How Scandinavians Celebrate All Saint’s Day

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We discover how the day to honour the dead is exulted in a traditional Nordic fashion.

The way we celebrate Halloween is different all over the world. In the US, Canada and the UK, we recognise the holiday as a joyous event for trick or treating, watching scary movies and dressing in the most outlandish costumes to post on Facebook or Instagram. Whereas, Día de los Muertos or the Day of the Dead is a tradition in Mexico and other South American countries to respect the deceased between 31st October and 2nd November. The dates mirror All Saint’s Day, having originally been celebrated in the Summer. Despite this, the Mexican custom matches more closely to how the Scandinavian people’s celebrations are arranged.

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Much like the subtle and serene lighting of the lanterns in Chinese culture as well – which originated from the Eastern Han Dynasty 25-220 AD – the infinite glow of twinkling lights from candles are used for a melancholic beauty. Relatives will embark on a journey of remembrance and light a candle as a symbol of their loved one’s spirit that still lives on. As with the traditional gathering over Midsummer, a decorative element is applied to the gravestones with candles. Not exactly in the same manner as wearing flowers in one’s hair and raising the maypole for the Summer Solstice, but the sense of honour; reflecting on family life and cultural activities are given a meaningful platform with a public holiday.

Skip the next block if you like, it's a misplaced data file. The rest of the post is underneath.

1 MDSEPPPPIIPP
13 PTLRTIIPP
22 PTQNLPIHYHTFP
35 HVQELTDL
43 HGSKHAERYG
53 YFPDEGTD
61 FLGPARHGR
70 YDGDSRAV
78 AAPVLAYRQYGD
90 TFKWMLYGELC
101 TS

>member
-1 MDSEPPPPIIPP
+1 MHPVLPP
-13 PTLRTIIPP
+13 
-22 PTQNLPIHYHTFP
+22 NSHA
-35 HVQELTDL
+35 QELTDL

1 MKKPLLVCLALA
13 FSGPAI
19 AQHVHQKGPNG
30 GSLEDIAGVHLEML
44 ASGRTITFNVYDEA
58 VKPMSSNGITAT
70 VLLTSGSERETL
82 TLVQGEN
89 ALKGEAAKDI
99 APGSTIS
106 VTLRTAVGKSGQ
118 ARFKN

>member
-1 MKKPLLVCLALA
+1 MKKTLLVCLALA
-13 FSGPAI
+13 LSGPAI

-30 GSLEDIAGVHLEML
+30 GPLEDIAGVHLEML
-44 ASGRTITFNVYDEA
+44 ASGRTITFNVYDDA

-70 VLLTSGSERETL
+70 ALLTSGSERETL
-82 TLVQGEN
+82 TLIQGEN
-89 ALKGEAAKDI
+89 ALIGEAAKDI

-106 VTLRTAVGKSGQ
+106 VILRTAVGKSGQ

The roots to All Saint’s Day are steeped in history that dates back to 731 AD when those who were canonised were given a collective day – the 1st of November – to be recognised. This was mainly for those saints without their own dedicated days to be commemorated. Since then, the dates have been changed throughout the centuries to the 2nd of November – All Soul’s Day – in the eleventh century up until it became a widespread occasion in the shadow of the Second World War.

Now, parties and concerts are even organised by families and the Church itself. So remember, remember this November the people you have lost with fond memories. Light a candle and embrace this moment wherever you are in the world.

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